Science and Technology in Costa Rica

        On Monday October 23, 2017, Costa Rican scientists presented the first Central American satellite, Project Irazú, which is being sent to Kyutech Institute of Technology in Japan to undergo testing prior to its launch next year. This satellite, built by the Central American Aeronautics and Space Association (ACAE in Spanish) and the Costa Rican technological institute (TEC in Spanish) is a huge step in both aerospace technology and environmental protection for the small Central American Nation. Project Izarú’s purpose is to gather information on carbon emissions from Costa Rica’s vast rainforests by monitoring tree growth and sending data to the TEC station in San Carlos (Tico Times, 2017). This news is historic for Costa Ricans and will help these pioneers in environmental protection monitor the effects of their decades-long project to combat deforestation. Although this news of this scientific advancement puts Costa Rica in the spotlight, it is by no means the first major technological breakthrough to come from the country. Despite having an economy based almost entirely on agriculture just a few decades ago, Costa Rica is one of the fastest growing nations in the tech sector.

        In 2015, Costa Rica became the first country ever to be powered by clean energy for the first 75 days of the year. Hydropower and geothermal power are the two main sources that made this achievement possible, however, in recent years solar and wind power have been growing in popularity with the country’s first wind farm put in use in 2014, and the distribution of solar panels to remote Costa Rican communities (Smith, 2015). In the fall of 2016, Costa Rica opened a hydroelectric-power plant of massive proportions on the Reventazón River located in the eastern region of the country. This power plant is the largest public infrastructure in Central America, following the Panama Canal, and is able to generate enough energy to power 525,000 homes (BEC Crew, 2016). This plant, along with many others throughout the country are helping Costa Rica to become the first country to run entirely on clean energy. Despite the large focus on Costa Rica’s most famous technological advancements, such as sustainable energy solutions and environmentally friendly tech products, computer hardware has played an important part in the tech sector of Costa Rica.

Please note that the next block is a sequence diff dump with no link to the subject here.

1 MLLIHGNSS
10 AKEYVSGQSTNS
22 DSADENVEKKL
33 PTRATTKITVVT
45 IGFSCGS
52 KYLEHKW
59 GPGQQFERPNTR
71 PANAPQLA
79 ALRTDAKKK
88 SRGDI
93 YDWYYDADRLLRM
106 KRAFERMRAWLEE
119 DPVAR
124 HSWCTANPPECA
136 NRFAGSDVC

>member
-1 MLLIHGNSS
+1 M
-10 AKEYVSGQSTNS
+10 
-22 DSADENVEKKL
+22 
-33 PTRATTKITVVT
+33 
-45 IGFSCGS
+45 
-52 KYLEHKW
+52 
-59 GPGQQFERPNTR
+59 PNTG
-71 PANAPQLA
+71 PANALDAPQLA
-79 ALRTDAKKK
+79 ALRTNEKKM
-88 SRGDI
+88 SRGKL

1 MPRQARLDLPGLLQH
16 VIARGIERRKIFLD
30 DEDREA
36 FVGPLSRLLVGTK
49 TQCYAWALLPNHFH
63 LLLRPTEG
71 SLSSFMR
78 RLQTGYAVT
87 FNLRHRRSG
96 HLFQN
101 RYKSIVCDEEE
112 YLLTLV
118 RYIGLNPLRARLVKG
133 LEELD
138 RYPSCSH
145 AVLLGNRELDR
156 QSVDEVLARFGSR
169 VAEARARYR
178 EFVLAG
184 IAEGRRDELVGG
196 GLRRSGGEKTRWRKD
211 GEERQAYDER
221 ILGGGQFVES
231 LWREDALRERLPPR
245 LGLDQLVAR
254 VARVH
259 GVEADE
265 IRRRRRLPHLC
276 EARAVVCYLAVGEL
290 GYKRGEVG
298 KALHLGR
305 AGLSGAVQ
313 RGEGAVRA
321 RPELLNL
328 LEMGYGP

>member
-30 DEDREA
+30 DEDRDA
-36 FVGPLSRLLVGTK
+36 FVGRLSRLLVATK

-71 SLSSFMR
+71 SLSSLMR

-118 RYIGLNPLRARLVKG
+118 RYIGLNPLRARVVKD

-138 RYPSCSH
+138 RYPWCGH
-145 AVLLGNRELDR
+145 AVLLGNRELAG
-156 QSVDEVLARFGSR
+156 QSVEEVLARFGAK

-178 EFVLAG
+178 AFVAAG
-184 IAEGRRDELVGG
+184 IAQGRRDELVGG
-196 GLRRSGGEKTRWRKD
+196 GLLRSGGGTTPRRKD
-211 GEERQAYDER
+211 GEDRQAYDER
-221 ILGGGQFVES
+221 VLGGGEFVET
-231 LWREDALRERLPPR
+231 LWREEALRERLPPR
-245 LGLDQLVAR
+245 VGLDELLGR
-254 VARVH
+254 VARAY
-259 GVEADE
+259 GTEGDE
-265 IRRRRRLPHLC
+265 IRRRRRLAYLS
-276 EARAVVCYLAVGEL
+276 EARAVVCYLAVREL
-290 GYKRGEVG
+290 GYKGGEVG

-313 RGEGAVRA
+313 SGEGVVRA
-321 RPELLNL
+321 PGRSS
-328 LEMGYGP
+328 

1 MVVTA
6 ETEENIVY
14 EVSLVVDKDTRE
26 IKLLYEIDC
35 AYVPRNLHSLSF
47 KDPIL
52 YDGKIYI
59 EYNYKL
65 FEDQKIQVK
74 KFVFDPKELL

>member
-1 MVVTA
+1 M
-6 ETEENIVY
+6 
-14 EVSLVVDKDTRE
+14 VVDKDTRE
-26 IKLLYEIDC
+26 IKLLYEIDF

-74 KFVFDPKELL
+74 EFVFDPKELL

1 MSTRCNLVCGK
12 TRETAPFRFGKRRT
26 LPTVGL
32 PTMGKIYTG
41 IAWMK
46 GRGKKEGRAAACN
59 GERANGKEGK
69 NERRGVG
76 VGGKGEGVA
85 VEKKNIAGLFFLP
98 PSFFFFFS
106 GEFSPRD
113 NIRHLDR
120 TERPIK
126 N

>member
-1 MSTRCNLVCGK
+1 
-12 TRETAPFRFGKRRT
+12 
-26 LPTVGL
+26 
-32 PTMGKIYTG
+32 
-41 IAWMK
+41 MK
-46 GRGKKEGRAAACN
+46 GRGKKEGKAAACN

Although Costa Rica’s economy relied mainly on agriculture and the exportation of coffee, bananas, and sugarcane until recent years, new innovations in technology have caused high technology goods to make up 39% of all manufacturing exports. Companies such as HP and Intel are currently some of the biggest employers in Costa Rica (Davey, 2013), with companies such as Microsoft and Amazon also showing an enhanced presence in the Central American nation (The Costa Rica News Staff, 2015). With an increasing number of opportunities to study and work in the STEM fields in Costa Rica, young, innovative minds are pushing the boundaries of computer science and engineering. According to the World Bank’s 2011 report on World Development Indicators, Costa Rica is the fourth largest technology-exporting country in the world (Monge-Gonzáles, 2011). In 2013 for example, microprocessors made up 21% of Costa Rican exports (Aguilera). Although Intel closed its microprocessor plants in Costa Rica, the source of a majority of these microprocessors, technology remains the largest export of the nation. However, Costa Rica’s tech industry is now much less focused on computer hardware, and rather on biological and pharmaceutical products and innovations.